From homoerotic horror movies to thought-provoking dramas and documentaries, next week Glasgow will play host to one of the most important film events in the LGBT calendar.
Taking place from September 29 to October 2, this year’s Scottish Queer International Film Festival will see screenings, showcases and masterclasses at venues including the CCA, Glasgow Film Theatre and Glasgow School Of Art.
Highlights will include the Scottish Premiere of Strike A Pose – a no-holds-barred look at life as Madonna’s backing dancers and Out Run – the inspiring tale of the world’s only LGBT political party, and its bid to gain a political seat in the Philippines Congress. Attendees can even look forward to a major retrospective of classic cult horror with a distinctly LGBT flavour.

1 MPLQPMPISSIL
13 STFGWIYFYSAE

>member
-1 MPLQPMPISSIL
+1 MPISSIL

American filmmaker, Stephen Cone (whose drama Henry Gamble’s Birthday Party is screening at the festival) notes that while movies revolving around gay or trans characters and their relationships may be gaining Oscar nominations – Carol and The Danish Girl being two notable examples – mainstream cinema still has some way to go.
“I think Hollywood is trying, but it doesn’t always come from the purest of intentions.
“There’s something a little icky about it when it seems to be inspired more from Oscar-baity motives or hip trending than a legitimate engagement with these communities.”
The Scottish Queer International Film Festival aims to provide far more of that kind of legitimate engagement, with a host of films that feel authentic, relevant and compelling.
“I think it’s important to encounter stories that view that universe from a bit of a philosophical, more humanistic remove,” adds Cone.
This is the festival’s second celebration of LGBT cinema and media in Scotland, and the four-day event aims to be even more diverse, eye-opening and informative this time around.
For the full programme and tickets, visit sqiff.org